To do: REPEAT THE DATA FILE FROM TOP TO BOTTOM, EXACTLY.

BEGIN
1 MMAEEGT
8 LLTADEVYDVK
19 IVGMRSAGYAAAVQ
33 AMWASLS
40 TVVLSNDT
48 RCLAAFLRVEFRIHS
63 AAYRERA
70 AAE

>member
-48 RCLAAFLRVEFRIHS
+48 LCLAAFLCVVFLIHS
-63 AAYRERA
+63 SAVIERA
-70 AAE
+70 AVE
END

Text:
1 MMAEEGT
8 LLTADEVYDVK
19 IVGMRSAGYAAAVQ
33 AMWASLS
40 TVVLSNDT
48 RCLAAFLRVEFRIHS
63 AAYRERA
70 AAE

>member
-48 RCLAAFLRVEFRIHS
+48 LCLAAFLCVVFLIHS
-63 AAYRERA
+63 SAVIERA
-70 AAE
+70 AVE